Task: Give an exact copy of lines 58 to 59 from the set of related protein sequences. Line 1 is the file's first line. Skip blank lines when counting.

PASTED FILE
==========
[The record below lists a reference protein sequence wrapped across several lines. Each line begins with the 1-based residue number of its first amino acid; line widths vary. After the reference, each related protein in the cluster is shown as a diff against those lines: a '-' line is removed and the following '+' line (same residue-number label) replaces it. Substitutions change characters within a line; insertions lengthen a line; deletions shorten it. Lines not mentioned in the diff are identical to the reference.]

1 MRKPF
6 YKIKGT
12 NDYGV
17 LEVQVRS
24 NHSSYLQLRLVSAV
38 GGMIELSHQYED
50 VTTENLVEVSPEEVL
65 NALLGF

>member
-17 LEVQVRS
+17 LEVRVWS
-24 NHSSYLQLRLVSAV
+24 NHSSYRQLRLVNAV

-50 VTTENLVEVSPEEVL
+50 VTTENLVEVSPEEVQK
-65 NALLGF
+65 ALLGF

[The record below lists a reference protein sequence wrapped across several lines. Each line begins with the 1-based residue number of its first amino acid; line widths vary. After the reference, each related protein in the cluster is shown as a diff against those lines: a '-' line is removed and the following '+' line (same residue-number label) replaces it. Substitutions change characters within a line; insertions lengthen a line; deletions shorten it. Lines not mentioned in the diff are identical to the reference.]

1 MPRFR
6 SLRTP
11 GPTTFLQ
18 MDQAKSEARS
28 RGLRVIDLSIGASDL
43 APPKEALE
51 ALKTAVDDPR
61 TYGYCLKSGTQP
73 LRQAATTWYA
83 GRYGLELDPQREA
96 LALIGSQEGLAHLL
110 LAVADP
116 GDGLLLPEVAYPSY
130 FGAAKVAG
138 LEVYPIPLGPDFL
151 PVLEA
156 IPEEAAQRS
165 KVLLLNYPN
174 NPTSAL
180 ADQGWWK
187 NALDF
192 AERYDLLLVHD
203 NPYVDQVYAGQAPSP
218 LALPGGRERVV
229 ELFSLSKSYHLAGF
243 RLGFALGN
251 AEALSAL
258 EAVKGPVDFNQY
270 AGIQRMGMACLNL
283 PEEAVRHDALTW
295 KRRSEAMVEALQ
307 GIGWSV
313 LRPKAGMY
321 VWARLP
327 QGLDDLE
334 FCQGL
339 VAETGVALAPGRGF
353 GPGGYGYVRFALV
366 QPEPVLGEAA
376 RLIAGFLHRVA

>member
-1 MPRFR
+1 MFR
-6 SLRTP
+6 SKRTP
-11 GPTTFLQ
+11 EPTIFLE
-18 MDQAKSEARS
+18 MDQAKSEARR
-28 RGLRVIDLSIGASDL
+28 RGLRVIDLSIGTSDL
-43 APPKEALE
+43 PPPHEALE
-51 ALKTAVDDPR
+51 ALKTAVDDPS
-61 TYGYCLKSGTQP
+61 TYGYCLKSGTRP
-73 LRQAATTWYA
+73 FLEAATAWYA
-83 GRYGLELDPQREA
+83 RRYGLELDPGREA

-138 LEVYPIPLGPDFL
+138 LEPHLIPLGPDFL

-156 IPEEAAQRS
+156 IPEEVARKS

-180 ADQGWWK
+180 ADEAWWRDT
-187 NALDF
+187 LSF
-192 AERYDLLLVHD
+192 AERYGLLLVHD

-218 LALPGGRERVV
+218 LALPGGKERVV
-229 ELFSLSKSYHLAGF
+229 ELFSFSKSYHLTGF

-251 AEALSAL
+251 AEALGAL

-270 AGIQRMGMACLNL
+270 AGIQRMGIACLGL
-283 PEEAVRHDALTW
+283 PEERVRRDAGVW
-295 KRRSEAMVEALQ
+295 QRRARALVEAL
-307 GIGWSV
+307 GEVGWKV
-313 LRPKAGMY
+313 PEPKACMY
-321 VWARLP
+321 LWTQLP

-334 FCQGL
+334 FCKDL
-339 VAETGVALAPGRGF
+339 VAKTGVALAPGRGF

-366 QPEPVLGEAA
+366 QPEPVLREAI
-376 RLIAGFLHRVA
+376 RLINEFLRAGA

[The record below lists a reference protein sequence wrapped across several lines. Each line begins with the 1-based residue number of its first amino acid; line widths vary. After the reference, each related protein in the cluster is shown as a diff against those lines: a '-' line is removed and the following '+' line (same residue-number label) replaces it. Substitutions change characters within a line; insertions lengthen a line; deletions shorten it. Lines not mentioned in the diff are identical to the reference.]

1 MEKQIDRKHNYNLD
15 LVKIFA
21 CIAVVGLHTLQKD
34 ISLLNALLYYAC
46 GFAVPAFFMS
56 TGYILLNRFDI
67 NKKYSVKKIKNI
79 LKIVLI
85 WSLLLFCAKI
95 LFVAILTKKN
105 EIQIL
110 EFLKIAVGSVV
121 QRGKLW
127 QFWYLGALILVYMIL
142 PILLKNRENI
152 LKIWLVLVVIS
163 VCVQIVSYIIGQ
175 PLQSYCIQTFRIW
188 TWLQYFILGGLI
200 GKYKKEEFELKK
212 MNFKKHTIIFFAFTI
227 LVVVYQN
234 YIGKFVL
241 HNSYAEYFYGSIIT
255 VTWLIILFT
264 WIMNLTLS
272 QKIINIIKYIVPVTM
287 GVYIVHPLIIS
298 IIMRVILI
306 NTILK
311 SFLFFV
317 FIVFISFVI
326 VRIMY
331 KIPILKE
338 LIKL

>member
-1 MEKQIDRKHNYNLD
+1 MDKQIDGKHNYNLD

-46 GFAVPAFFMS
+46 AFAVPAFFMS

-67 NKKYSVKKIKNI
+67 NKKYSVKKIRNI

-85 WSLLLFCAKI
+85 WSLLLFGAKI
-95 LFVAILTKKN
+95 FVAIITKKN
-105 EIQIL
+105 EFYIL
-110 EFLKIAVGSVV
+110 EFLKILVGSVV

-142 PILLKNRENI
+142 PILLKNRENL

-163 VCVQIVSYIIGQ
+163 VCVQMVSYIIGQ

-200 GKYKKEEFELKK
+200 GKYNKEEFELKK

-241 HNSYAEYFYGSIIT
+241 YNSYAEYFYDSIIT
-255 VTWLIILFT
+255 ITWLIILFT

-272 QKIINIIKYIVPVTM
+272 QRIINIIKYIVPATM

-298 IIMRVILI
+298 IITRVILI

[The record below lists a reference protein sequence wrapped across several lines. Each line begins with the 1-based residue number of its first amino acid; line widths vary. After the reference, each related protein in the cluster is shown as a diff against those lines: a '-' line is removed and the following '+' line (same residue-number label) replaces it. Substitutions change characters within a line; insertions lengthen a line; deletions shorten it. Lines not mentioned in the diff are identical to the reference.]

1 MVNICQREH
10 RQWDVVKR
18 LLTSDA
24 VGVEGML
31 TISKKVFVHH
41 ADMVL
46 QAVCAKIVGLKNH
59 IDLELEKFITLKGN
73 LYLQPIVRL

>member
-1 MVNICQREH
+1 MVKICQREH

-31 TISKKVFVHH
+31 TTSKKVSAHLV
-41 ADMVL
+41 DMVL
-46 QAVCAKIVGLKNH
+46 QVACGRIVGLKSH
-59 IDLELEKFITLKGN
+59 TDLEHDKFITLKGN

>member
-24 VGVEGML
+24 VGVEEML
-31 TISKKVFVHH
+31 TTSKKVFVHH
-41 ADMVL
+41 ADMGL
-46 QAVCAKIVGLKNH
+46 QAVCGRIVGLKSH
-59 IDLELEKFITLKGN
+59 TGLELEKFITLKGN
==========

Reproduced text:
366 QPEPVLGEAA
376 RLIAGFLHRVA